Video Essentials

Two Lens Attachments Turn the iPhone into a Video Powerhouse

For the business user, there’s a tendency to overlook the live streaming production device already in-hand. But anyone who carries an iPhone 4 or 4S should pay attention to a few products shown at MacWorld 2012 last weekend.

These two accessories offer the right set of bells and whistles, giving you the ability to shoot wide-angle or telephoto video with an iPhone. They’re easy to attach for a quick video shoot, and to remove when you’re done.

Enter the ingenious OlloClip: this rubberized unit sports two lenses at one time, slips over the corner of the device, and can easily be stored away in its own carrying pouch when not in use.

OlloClip costs $79.00 from the company or $69.99 on Amazon. The package comes with three lenses: a fish-eye lens, a wide-angle lens, and a macro lens. All three mount to the clip at the same time.

According to the booth presenter, the fish-eye lens is a true fish-eye, in that it capture almost a hemishphere (a 180-degree field-of-view) that can be used not only to generate a striking image but also to allow for angles the iPhone isn’t capable of producing on its own.

The OlloClip wide-angle lens gives roughly double the field of view of the iPhone’s camera, using the same trick as the fish-eye lens: by slipping completely over the iPhone’s internal camera lens at a fixed distance, the OlloClip can use the center of its own ground-glass lens to widen the field of view.

The third lens, the macro lens, works in the opposite direction, magnifying the image to about 10x the normal field of view. Because it works for a narrower field of view, the macro lens is designed to focus on close-range objects (within 12-15mm of the subject, according to the company). The macro lens is actually embedded into the OlloClip, just below the wide-angle lens, and the wide-angle lens, once unscrewed from the clip, can double as a stand against which to lean the iPhone 4s when using the macro lens.



The only downside with the OlloClip is that it can’t be used when the iPhone is in a case. Another company, iPro Lens, has a solution that combines an outer shell and two optional lenses.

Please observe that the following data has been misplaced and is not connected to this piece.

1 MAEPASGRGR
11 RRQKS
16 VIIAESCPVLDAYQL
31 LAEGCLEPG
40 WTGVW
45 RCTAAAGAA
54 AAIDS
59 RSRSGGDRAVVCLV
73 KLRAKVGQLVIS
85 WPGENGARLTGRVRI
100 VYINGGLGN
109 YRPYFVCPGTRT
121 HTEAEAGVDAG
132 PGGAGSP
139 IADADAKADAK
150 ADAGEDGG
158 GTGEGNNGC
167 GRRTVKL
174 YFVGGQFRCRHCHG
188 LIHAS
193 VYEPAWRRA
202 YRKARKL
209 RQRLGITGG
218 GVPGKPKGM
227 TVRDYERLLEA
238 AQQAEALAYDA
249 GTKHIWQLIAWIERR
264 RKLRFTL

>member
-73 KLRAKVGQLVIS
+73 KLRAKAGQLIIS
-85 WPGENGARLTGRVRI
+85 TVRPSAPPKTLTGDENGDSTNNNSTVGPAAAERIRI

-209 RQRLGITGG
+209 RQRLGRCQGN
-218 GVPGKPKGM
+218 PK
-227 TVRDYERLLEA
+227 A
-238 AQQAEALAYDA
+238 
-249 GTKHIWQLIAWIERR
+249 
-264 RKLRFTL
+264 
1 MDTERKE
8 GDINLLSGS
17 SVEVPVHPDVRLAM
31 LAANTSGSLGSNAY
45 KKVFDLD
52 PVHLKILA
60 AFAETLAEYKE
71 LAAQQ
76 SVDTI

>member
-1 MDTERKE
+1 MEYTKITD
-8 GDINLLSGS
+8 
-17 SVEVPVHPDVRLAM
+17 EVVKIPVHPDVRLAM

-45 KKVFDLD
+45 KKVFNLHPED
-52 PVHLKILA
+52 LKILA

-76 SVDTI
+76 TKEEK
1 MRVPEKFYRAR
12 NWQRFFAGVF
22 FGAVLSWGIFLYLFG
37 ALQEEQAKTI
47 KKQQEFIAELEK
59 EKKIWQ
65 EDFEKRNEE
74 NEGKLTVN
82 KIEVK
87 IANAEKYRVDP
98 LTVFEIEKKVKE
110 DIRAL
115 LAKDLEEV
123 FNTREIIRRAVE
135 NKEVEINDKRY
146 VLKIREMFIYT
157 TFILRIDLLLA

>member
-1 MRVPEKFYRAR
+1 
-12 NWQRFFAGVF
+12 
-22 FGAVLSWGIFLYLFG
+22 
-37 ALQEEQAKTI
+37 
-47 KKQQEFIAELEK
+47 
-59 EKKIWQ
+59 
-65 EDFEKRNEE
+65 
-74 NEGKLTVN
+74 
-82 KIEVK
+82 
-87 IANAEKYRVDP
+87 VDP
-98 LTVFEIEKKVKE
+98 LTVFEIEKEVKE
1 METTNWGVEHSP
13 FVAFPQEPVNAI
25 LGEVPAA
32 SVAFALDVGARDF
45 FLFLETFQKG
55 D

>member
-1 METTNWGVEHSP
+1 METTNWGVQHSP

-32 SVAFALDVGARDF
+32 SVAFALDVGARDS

The iPro is produced by Schneider Optics, makers of professional camera lenses for 99 years. This protective shell has two screw-in mounts, one directly above the iPhone lens and the other on the left-hand side of the phone.

The second screw-in mount acts as a universal tripod adapter, positioning the iPhone horizontally, with the camera positioned in the upper left when on a tripod. It’s a sight to see a standard case — not much bigger than a typical Otterbox case — transform the iPhone into a tripod-mounted camera with only one additional accessory (a dongle that screws into the case and then connects to the tripod’s larger threaded mount).

Designed with photographers and videographers in mind, the iPro system has two lenses that can be attached: a wide-angle and a fish-eye lens. Each of these twist on or off with minimal fuss by using an integrated bayonet mount.

The fish-eye lens provides the equivalent of a 16mm lens for 35mm videography (12mm for 35mm-equivalent still photography). The wide-angle lens has a 26mm equivalent for 35mm videography, providing a wide-angle shot without the heavier distortion of the fish-eye lens.

The whole kit costs $199.00 ordered directly from the company, or $189.00 from Amazon


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